No one but Tiffany knew how the almost-mother-in-law secretly killed people with her compliments. The bigger the ‘darling!’ the greater the disdain. And if you received a gushing compliment about the way you looked? Dead. You were the most hated.
‘Oh, pink, darling, pink. I think we’ve agreed amaranth pink. I shall be doing the table decorations and Tiffany’s agreed to let me help with the bridesmaids’ dresses.’ Tiffany could hear the almost-mother-in-law lying so loudly about things they’d barely discussed she would make them fact. She did that.
That’s how they ended up engaged after all, wasn’t it…
She held her head straight, wincing at the way the revoltingly sweet rosé kicked her saliva glands into action on an empty stomach, and eyed James sideways as more people were brought over to him to be introduced. James wasn’t darling. James was ‘James’, ‘My James’. That’s how much she adored him. She watched the almost-mother-in-law stroke his head and loudly announce May as the month they would marry. May for the pink cherry blossom. Tiffany wondered if perhaps she was needed for the wedding after all. Perhaps she’d got it all wrong and James was marrying his mother.
May was traditionally an unlucky month to marry, some old hag was saying. The old woman had better watch out or she might get an OTT compliment about her scarf. She’d already had two darlings and was heading for a third. Tiffany pressed a tissue to where she’d snorted rosé down her nostrils and excused herself to phone her mother. Where was she?
She typed ‘amaranth pink’ into her phone’s Internet browser and stared up at James. He raised one hand, leant his head to one side and half-smiled with only the left side of his mouth. All halves.
Maybe they could get half-dressed and get half-married, thought Tiffany, putting down her half-drunk wine, phoning her mother’s phone and walking into the long entrance hall.
‘Sodding-amaranth-sodding-pink,’ she muttered, waiting as it rang.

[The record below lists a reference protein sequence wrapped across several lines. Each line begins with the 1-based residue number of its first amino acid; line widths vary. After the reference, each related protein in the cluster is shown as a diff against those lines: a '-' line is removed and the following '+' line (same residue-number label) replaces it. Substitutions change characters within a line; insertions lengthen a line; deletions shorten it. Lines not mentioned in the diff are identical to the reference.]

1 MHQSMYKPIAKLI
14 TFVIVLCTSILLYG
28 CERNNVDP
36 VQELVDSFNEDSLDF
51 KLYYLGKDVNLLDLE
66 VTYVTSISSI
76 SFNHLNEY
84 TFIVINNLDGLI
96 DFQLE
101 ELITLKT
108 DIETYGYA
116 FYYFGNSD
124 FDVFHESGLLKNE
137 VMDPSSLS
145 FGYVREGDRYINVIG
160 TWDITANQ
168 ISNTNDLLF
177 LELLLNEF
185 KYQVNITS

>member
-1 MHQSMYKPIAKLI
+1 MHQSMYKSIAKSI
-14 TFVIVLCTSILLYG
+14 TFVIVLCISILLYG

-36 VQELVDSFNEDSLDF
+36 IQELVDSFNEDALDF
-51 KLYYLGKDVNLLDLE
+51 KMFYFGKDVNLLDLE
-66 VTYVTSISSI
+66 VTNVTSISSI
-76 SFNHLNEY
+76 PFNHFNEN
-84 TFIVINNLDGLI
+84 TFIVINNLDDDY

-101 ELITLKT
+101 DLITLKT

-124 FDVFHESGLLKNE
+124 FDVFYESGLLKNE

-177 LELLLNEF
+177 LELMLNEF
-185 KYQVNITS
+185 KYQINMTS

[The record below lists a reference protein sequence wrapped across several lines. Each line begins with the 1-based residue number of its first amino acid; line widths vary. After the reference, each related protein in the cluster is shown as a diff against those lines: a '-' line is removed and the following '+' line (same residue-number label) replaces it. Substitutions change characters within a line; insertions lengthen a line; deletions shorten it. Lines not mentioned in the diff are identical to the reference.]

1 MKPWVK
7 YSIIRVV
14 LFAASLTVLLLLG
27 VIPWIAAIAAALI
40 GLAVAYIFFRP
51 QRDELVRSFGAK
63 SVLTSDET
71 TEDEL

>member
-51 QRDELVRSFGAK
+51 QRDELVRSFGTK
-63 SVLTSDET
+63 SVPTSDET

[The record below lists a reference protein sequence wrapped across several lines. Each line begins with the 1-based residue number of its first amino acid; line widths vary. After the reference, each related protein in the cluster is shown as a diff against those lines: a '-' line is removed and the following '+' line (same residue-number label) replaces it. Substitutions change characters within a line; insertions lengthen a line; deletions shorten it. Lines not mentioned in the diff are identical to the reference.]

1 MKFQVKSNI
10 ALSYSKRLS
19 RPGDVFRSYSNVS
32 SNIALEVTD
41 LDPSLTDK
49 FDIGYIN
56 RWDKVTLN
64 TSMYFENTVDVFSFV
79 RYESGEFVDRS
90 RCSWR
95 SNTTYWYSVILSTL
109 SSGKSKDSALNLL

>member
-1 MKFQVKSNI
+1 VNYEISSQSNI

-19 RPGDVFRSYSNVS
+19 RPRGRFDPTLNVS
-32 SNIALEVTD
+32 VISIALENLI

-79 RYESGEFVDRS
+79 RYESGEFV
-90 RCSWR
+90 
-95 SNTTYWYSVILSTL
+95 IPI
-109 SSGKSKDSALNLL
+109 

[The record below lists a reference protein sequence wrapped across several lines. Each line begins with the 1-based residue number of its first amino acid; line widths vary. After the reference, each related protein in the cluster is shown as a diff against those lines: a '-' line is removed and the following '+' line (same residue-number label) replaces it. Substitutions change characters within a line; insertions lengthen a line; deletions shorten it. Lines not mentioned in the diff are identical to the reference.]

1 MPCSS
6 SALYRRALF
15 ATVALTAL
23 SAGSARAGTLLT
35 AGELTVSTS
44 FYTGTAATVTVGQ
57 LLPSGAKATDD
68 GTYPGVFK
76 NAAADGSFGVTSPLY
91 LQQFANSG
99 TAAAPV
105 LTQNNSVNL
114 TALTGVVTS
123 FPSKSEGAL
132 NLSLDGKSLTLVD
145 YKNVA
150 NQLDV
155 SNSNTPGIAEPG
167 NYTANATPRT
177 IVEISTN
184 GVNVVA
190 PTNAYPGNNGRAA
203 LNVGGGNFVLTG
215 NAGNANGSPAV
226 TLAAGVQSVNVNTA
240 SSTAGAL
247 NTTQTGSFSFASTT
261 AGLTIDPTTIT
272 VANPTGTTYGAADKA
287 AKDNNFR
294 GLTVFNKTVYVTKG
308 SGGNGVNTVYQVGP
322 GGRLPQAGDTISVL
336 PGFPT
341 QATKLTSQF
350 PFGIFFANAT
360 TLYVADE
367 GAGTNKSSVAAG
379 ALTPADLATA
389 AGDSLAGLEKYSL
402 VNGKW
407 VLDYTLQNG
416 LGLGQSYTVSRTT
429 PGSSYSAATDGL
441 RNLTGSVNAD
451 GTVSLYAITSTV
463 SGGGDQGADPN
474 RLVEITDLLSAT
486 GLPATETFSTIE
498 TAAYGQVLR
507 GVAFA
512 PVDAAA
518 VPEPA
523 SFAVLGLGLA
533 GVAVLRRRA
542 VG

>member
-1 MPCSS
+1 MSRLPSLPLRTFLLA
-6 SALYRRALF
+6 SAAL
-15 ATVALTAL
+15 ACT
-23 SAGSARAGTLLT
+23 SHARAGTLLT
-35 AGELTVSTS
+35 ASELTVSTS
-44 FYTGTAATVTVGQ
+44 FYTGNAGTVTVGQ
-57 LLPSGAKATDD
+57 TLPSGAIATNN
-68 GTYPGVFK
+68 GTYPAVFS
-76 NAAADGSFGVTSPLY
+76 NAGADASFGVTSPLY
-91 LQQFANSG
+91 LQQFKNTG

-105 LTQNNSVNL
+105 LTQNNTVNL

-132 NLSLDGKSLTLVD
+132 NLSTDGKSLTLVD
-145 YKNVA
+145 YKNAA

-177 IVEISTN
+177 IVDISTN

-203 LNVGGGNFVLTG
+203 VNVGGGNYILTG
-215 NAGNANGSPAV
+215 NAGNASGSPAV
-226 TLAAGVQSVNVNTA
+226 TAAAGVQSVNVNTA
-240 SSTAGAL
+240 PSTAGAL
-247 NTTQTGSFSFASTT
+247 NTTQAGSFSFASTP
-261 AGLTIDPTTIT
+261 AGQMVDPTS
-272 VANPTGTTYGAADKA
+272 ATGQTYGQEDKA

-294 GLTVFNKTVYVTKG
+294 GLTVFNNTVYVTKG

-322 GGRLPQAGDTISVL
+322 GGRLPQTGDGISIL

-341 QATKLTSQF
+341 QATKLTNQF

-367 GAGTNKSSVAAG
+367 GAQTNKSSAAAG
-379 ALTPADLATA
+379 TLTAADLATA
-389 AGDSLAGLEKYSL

But she was here already. There she was striding towards her. Glamorous as ever in a black suit with her thick, long grey hair twisted elegantly behind her head.
‘Mum!’ They hugged tightly and Tiffany indulged in a brief second of escapism, closing her eyes and drawing her mother’s familiar scent into her head. For once she was taller than Tiffany with her knee-length, high-heeled boots over her trousers. The almost-mother-in-law would hate the black.
Maybe they could get married in black.
‘You’re fab,’ Tiffany whispered, squeezing her mother’s hand and leading her into the room.
‘Oh daaaarlings! There you are! You beautiful darlings! Look at them, everyone. Don’t they look exquisite?! The most beautiful women in the room!’
Yes. Black. In January. In five years. Whenever really…
N.B. I read an article by Germaine Greer once where she attacked the colour pink. Although I disagreed with her claim that ‘Nothing beautiful was ever pink,’ I remembered it today and did a search for it. It was written in November 2007. She also wrote, ‘Pink is the colour of hypocrisy,’ and ‘Pink, like poison, must be used sparingly,’ which was where my title comes from.
I wonder if she still stands by everything she wrote that day…
Here’s the article if you want a laugh: Why has the world gone pink mad?
Thank you to @sleepycatt and @simiansuter for giving me the writing prompts on Twitter!